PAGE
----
Wednesday, October 2, 2013

Unaddressed uncompensated care hurting hospitals

The federal Health Insurance Exchanges opened yesterday, amid much anticipation and less than stellar results. The website encountered glitches throughout the day, and the Centers for Medicare and Medicaid declined to say if any Arizonans even managed to get signed up. While it remains to be seen if the exchanges will have any impact on coverage or affordability, one policy that we know is putting downward pressure on health care costs is the plan to combat uncompensated care by restoring Arizona’s Medicaid program.

In states that chose not to address the increasing costs of uncompensated care, hospitals are seriously feeling the burn. In Ohio, the Cleveland Clinic has been forced to cut $330 million from its budget, resulting in an unspecified number of employee layoffs. Vanderbilt University Medical Center in Tennessee was forced to cut $250 million and 1,000 jobs, citing failure of the state to expand Medicaid as a reason. And just yesterday, Grady Memorial Hospital in Atlanta announced that it would come up $45 million short this year as a result of Georgia’s failure to expand. And municipal bonds sold by hospitals and health-care systems in sates that aren’t expanding Medicaid have been posting some of the stock market’s biggest losses.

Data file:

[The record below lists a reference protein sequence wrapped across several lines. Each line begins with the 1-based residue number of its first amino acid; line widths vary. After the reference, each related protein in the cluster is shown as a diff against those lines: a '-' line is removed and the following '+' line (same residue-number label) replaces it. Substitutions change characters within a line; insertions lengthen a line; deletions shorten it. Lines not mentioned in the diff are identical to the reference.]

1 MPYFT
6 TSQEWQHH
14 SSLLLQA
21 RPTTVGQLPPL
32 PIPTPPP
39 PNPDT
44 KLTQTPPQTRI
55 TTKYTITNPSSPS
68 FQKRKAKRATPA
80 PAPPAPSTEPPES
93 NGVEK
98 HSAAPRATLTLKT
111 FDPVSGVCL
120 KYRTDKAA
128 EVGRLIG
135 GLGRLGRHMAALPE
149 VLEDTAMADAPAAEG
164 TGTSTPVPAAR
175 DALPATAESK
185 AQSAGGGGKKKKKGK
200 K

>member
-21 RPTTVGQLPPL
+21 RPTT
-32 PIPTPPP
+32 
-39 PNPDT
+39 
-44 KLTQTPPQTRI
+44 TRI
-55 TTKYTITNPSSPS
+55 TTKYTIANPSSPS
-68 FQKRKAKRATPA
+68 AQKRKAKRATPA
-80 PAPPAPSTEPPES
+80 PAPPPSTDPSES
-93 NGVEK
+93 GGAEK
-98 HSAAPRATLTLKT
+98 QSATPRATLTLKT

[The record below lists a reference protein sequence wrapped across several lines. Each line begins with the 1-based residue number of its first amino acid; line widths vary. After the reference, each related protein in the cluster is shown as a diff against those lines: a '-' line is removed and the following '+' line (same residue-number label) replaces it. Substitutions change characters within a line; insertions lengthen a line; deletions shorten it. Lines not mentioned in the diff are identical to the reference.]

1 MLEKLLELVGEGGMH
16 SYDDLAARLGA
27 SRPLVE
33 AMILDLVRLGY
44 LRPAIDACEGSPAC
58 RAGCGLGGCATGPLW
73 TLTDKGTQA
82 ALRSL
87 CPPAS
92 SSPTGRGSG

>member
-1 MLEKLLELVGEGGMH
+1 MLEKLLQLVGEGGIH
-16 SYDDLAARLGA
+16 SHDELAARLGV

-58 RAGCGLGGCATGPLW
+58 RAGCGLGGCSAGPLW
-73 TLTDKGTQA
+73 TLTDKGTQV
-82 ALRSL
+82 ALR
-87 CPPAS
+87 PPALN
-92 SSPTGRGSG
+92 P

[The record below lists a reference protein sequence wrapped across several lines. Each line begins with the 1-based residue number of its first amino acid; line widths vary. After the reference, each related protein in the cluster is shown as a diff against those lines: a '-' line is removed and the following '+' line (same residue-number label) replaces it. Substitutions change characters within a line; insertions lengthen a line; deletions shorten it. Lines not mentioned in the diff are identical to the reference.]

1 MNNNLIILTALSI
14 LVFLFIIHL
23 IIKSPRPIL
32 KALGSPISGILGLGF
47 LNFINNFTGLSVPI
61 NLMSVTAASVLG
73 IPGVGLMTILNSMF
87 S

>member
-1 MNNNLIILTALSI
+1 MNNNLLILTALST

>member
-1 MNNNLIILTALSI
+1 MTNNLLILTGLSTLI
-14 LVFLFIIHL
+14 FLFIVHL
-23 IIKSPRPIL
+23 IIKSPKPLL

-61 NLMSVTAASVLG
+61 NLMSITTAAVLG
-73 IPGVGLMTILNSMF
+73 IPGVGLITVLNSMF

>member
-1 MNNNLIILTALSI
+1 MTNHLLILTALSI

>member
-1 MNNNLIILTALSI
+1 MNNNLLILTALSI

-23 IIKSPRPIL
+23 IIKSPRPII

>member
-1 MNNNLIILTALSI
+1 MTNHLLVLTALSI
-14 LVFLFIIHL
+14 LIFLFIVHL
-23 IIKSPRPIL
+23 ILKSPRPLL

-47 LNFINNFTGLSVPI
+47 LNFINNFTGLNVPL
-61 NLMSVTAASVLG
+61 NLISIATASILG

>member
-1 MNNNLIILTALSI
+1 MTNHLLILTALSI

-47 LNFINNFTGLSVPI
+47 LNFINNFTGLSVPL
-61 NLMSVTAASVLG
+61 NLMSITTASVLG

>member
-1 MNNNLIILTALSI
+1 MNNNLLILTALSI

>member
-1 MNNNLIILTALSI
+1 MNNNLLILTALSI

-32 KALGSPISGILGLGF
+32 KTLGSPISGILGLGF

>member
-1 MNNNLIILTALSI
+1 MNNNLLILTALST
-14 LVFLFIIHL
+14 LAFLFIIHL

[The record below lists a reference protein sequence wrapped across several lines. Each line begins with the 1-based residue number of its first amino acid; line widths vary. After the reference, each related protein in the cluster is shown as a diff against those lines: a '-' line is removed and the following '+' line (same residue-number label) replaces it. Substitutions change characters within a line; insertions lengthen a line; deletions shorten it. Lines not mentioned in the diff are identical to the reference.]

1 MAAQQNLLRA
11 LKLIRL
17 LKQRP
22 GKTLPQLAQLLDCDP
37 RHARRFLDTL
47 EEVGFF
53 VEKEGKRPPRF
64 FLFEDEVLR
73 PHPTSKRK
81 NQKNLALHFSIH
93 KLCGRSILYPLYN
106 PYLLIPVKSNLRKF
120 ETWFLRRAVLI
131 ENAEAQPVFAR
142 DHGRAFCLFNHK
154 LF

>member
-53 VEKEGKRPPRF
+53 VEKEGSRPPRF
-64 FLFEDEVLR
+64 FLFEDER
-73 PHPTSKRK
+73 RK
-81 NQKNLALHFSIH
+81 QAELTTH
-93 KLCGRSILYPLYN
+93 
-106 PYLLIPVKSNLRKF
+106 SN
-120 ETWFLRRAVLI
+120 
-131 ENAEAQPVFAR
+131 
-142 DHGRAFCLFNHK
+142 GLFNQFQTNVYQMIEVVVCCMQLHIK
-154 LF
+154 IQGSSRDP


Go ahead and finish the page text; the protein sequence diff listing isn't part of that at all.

Meanwhile, Arizona hospitals that have issued bonds within the past two months saw the yield penalty drop as much as 37 percent. Communities in rural Arizona maintain their access to emergency care as hospitals are more fiscally stable as a result of the Medicaid restoration.  And, in addition to supporting jobs and maintaining the state’s healthcare infrastructure, Arizona can expect a boost in employment and economic activity in other sectors of the state’s economy as well.

As the federal government fails to pass a budget and successfully open the exchanges on time, we are lucky to have leaders in Arizona who are enacting commonsense reforms to put downward pressure on the cost of healthcare, keep our hospitals financially healthy, and continue to spur economic growth in our state.

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